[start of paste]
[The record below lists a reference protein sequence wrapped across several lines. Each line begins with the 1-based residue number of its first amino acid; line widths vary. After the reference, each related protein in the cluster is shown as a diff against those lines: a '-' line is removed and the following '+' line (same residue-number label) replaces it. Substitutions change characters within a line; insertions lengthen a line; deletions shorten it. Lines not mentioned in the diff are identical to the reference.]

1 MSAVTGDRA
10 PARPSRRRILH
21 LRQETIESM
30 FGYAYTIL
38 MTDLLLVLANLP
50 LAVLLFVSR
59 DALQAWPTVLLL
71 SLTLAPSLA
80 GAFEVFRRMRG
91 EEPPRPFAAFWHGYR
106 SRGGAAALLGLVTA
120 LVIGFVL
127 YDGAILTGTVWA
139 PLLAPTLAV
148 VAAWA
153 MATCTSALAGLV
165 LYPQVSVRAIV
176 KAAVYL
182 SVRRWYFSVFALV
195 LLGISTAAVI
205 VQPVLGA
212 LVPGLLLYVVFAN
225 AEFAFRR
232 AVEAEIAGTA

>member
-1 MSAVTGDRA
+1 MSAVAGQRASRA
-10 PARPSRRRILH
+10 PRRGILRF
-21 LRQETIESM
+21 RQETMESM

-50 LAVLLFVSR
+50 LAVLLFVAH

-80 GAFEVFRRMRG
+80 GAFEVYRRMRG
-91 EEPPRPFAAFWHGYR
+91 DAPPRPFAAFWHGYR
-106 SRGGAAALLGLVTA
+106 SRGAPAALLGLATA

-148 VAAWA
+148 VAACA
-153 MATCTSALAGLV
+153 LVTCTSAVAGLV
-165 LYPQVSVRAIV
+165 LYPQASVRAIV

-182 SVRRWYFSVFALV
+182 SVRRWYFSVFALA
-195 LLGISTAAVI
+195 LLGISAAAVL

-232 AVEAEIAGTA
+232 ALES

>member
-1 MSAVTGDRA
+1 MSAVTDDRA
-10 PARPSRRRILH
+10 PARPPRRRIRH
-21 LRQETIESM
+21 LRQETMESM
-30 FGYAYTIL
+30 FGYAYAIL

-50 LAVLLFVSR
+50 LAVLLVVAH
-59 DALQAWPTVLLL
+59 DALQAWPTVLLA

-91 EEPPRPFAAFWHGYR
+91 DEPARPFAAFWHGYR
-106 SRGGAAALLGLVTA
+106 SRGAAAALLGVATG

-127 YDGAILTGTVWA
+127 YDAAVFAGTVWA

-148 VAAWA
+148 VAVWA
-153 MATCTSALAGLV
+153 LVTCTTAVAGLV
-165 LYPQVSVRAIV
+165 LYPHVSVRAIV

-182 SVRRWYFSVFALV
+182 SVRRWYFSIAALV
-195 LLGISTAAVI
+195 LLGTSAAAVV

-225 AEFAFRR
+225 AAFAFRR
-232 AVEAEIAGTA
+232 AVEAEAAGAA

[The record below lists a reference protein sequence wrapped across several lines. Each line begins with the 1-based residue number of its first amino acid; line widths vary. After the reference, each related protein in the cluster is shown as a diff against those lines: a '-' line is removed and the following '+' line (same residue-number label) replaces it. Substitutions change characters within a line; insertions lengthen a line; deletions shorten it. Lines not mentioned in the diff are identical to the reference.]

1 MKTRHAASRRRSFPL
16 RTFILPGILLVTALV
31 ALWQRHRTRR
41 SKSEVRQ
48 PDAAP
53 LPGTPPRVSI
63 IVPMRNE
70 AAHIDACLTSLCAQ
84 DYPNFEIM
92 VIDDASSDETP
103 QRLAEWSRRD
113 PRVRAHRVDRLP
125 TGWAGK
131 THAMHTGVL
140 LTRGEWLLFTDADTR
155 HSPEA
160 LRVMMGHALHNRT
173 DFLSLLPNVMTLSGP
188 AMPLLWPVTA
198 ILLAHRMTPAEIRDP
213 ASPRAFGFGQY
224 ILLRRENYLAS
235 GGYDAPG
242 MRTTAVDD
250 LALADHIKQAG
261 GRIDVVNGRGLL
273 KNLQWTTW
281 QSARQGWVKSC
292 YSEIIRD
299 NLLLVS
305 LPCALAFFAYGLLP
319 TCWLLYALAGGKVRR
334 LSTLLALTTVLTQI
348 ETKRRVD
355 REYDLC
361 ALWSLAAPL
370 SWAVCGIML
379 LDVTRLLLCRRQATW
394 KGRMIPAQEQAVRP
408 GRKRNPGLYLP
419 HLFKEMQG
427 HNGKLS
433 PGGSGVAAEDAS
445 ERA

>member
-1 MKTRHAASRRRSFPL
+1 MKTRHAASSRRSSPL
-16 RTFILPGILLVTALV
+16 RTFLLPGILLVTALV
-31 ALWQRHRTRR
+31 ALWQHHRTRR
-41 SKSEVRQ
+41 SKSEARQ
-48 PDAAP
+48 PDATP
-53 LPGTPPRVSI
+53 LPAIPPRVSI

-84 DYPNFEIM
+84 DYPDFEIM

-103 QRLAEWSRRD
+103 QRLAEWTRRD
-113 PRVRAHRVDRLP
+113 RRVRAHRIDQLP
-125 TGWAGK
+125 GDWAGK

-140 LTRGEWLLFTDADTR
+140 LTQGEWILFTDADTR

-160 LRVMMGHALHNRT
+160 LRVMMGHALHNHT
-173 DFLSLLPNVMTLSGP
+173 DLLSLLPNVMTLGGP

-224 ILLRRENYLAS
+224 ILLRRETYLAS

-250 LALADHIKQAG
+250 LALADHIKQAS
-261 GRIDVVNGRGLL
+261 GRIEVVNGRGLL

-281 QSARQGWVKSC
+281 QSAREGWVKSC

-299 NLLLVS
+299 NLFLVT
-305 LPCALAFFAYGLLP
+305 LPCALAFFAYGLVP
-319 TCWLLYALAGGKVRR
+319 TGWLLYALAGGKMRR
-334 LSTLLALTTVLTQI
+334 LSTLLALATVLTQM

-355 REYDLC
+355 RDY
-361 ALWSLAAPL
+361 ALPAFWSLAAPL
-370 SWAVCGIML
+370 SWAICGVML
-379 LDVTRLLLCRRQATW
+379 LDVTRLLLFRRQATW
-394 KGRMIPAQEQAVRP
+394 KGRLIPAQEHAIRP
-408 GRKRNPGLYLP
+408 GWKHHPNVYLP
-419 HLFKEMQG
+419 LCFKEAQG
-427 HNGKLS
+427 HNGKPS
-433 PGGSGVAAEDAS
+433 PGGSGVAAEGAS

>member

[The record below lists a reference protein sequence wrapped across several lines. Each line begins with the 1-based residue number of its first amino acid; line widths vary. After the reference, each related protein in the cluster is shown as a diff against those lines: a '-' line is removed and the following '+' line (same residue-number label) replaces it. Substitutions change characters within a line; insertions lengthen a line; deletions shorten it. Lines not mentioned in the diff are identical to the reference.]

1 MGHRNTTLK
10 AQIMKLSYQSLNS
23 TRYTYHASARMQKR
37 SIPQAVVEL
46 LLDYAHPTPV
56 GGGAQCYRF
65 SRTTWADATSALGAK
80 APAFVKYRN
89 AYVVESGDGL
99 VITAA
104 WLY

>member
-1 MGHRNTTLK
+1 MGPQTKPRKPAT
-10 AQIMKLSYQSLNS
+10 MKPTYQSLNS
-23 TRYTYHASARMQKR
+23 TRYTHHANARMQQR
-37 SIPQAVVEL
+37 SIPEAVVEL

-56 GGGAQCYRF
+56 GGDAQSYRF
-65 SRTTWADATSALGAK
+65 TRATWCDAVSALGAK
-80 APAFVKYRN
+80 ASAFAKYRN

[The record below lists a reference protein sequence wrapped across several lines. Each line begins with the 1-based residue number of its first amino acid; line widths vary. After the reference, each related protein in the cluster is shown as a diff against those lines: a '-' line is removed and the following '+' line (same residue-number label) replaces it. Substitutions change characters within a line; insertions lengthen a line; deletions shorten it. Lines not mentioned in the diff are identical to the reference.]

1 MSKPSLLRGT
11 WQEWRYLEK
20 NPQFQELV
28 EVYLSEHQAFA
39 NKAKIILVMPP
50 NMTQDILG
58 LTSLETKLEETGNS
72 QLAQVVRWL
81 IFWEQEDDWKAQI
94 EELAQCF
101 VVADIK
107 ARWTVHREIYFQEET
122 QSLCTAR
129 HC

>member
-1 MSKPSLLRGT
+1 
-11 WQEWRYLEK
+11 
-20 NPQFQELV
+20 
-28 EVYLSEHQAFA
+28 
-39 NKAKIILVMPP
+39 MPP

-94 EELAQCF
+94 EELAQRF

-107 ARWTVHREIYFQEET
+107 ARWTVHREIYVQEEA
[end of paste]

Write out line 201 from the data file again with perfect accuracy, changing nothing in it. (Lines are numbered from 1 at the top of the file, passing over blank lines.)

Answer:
80 APAFVKYRN